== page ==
As part of DFO’s NAAHLS quality management system, the competency of lab analysts to conduct diagnostic tests for regulatory pathogens is reviewed annually. If an analyst cannot successfully demonstrate their competency for a diagnostic test for a specific pathogen, they are not permitted to conduct that test on diagnostic samples until competency is achieved.

A Quality Management System for Valid Laboratory Results - ISO/IEC 17025:2005

A quality management system in veterinary testing laboratories is achieved by developing and implementing good management practices, valid test and calibration methods, proper analytical techniques, staff training, and quality control and quality assurance.

Diagnostic Test Development

Diagnostic Test Development

New tests are continuously evaluated and developed to address the needs of the program, such as detection of a new pathogen/strain, detection of a pathogen in a new host/matrix, to develop test methods that are more sensitivity and/or economical, allow non-lethal sampling and improve the quality control in the laboratory. When considering the development of a test intended for diagnostic use, the NAAHLS follow OIE validation guidelines to make sure the test is fit for purpose and properly characterized. Continuous improvement and delivery of quality testing results are key philosophies in the NAAHLS quality management system. Developing and validating quality controlled diagnostic tests are critical to accurately detect and identify pathogens and allow managers to make informed decisions based on sound data and scientific advice.

Diagnostic Test Validation

Diagnostic Test Validation

Virus isolation, bacteriology, and histology have been used historically for the detection of viruses, bacteria, and parasites and are recommended in scientific literature for the detection of several pathogens. Since the launch of the NAAHP, the NAAHLS laboratories have initiated test method validation, with a particular emphasis on molecular methods such as qPCR. Validation is a process that determines the fitness of a test method, which has been properly developed, optimised and standardised, for its intended purpose. Validation includes, but is not limited to, accuracy, precision, specificity, detection limit, limit of quantitation, linearity, range, and ruggedness or robustness. Validation is an on-going process that assesses a test method’s performance and characterizes it. To maintain a validated assay status, however, it is necessary to carefully monitor the assay’s performance over time under conditions of routine use to assure it maintains its fitness for purpose. DFO NAAHLS validation processes are based on the OIE’s validation guidelines.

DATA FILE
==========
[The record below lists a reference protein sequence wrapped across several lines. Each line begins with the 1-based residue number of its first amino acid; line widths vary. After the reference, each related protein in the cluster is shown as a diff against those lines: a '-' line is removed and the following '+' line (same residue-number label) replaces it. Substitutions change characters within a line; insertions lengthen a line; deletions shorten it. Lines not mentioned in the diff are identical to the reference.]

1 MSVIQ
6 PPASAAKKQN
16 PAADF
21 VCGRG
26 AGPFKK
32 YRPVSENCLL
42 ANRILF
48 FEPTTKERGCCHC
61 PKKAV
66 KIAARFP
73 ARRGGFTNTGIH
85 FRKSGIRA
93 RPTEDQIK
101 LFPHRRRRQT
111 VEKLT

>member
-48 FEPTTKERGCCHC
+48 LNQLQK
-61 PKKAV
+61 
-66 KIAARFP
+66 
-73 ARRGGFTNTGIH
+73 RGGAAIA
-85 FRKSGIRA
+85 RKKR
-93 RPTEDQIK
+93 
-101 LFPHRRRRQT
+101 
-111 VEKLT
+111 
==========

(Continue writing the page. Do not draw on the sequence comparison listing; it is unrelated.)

Sample Processing

Sample Processing

All submissions that arrive at the laboratory are assessed to determine if they are fit for testing and assigned a unique identifier or case number and relevant submission information is recorded. The case number follows the sample and all subsamples to ensure traceability from receipt to processing, testing, reporting and disposal. If required, whole fish, shellfish, and crustaceans are necropsied and relevant tissue or organ samples are collected for testing. Once samples are tested, a report is prepared and results are sent back to the customer. During any stage of the process, detection of a reportable pathogen is immediately reported to the Canadian Food Inspection Agency. Once testing is completed and the final reports sent, samples are archived or disposed of appropriately in a manner consistent with the NAAHLS’s policy on sample retention.